The irony of this post being put up on the same day as Stuart Stein’s Do Publishers Think We’re Stupid is not lost on me. But there are some of us who use our cookbooks regularly and do enjoy getting new ones. Or at least getting new-to-you ones.
I just got back from my county library used book sale, and there were two whole tables of used cookbooks with more boxes full of cookbooks under them. I promised to limit myself to only five cookbooks, and I anguished over my choices when there were so many to choose from. At $2 per hardback and $1 per softback, it would have been easy to buy every cookbook that caught my eye. But I restrained myself (plus I wasn’t buying just cookbooks).
If you’ve got a cookbook habit, or if you’re just tired of the same recipes you’ve been using for years and want to pick one or two new ones up, hitting a local library used book sale is a great idea for several reasons.
- The cookbooks are really inexpensive.
- The variety is great. You’ll rarely find today’s best sellers, but you’ll find fabulous older cookbooks and probably choose ones you would have never chosen on the Barnes and Nobles shelves. And you’ll always find about 10 perfectly untouched copies of In the Kitchen with Rosie (mine is still on my bookshelf).
- Buying used cookbooks (or other used books) is environmentally friendly. No new resources went in to making the books you’re buying. It satisfies the reuse part of reduce, reuse, recycle.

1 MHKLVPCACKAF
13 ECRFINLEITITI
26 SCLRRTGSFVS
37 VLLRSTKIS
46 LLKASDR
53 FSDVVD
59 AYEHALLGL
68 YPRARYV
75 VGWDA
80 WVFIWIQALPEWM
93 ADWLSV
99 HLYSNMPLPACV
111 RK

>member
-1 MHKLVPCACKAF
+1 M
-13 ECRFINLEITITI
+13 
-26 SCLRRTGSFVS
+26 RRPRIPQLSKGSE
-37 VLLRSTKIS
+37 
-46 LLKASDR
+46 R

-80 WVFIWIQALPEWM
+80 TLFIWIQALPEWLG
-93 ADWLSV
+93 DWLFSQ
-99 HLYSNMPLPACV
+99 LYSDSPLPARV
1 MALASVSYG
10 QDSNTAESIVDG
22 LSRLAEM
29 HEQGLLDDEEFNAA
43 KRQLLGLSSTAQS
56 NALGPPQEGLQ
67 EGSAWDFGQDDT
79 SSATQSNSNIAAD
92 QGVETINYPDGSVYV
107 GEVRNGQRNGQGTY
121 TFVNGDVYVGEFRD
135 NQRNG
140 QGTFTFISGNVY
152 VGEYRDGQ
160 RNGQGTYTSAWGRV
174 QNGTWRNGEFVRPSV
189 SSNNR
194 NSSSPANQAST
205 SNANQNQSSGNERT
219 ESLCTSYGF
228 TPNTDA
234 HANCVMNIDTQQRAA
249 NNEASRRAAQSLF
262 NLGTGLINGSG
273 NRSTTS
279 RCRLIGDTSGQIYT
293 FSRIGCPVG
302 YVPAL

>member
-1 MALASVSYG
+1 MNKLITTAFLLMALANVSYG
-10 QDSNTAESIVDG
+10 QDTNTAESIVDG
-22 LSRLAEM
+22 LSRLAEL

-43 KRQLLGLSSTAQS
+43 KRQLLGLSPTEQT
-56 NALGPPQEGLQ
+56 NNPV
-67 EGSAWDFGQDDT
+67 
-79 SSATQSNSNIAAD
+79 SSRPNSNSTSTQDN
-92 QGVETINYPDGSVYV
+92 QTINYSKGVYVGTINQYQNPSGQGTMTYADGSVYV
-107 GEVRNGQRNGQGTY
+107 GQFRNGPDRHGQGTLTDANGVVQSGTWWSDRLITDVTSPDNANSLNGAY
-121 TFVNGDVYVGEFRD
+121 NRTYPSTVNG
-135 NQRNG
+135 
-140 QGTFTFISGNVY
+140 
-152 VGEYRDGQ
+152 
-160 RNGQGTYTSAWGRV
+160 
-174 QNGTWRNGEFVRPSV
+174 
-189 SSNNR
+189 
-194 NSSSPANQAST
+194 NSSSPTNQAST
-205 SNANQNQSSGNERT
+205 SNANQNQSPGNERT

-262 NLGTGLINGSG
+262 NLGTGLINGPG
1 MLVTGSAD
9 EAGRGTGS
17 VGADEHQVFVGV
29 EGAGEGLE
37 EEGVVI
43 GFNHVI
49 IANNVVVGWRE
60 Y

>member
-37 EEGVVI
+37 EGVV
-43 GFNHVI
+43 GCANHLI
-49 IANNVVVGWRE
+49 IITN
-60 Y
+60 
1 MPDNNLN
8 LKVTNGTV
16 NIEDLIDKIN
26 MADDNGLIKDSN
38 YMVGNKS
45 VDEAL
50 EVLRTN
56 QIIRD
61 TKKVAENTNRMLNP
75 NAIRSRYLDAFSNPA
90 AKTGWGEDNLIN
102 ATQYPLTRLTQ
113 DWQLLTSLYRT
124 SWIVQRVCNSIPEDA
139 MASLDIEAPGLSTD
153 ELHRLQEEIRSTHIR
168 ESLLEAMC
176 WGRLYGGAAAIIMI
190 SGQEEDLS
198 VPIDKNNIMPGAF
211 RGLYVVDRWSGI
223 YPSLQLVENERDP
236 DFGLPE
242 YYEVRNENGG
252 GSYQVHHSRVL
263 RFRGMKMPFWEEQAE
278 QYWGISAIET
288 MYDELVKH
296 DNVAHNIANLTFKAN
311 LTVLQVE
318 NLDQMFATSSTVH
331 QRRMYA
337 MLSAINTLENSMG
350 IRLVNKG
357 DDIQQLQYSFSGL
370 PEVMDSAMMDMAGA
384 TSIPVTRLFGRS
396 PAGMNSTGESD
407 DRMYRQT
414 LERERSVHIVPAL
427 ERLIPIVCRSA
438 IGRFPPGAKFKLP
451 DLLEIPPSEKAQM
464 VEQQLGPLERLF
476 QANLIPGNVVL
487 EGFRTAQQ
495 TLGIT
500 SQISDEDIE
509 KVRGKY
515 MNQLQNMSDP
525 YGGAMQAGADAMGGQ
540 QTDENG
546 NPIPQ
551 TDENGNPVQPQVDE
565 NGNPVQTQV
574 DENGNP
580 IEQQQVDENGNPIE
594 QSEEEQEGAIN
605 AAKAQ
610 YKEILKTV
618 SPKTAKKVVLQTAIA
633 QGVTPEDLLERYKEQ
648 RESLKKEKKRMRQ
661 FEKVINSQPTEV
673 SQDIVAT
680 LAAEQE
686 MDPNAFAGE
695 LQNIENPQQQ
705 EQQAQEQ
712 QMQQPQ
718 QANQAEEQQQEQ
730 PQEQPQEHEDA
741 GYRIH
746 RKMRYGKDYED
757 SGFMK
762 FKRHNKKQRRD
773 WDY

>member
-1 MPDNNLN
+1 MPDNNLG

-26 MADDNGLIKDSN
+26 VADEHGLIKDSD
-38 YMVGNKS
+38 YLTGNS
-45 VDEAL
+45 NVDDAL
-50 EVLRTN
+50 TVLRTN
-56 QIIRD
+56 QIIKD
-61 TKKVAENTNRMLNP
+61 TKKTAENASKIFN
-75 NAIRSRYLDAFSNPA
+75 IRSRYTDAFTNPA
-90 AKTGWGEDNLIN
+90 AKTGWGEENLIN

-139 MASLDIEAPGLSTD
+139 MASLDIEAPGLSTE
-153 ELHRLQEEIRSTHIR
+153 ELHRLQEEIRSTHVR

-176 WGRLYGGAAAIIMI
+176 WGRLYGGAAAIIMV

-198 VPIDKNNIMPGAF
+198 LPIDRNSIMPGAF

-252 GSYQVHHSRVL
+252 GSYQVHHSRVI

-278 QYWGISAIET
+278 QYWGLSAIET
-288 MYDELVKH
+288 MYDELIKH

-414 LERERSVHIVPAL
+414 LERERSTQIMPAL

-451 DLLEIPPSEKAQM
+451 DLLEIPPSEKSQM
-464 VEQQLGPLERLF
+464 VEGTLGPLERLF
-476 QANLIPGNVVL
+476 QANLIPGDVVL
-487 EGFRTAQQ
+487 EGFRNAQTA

- You’ll enjoy the cultural experience of being surrounded by frantic book searchers. If you’ve ever been to one of these sales, you’ll know, the people can be lunatics. Hundreds of bibliomaniacs around inexpensive books. It’s a lot of fun, but you might want to think twice about bringing kids. They might get trampled.
So, what treasures did I come away with today? Here’s what I narrowed my choices down to:
The Essential Vegetarian Cookbook published by Whitecap Books. I’m not a vegetarian, but I’m trying to eat more meatless meals, and the pictures in this book looked like food my family would eat.
Amy Vanderbilt’s Complete Cookbook published in 1961. The introduction which starts out, “I believe that the ability to prepare and serve good and attractive meals is a delightful feminine virtue” is a snapshot of a different era, and the book has hundreds of recipes.
The Bread Machine Cookbook IV by Donna Rathmell German. I use my bread machine all the time, and this book hs recipes for breads made of whole grains and natural sugars. I know I’ll get a lot of use from this one.
Beard on Pasta by James Beard. James Beard, the father of American gastronomy, and pasta, the food my family never complains about.
The Englightened Cusisine by Rene Verdon. I didn’t have a French cookbook in my collection and now I do.
There’s a website, Book Sale Finder, that helps users locate library book sales in their local area.
Image courtesy of flickr.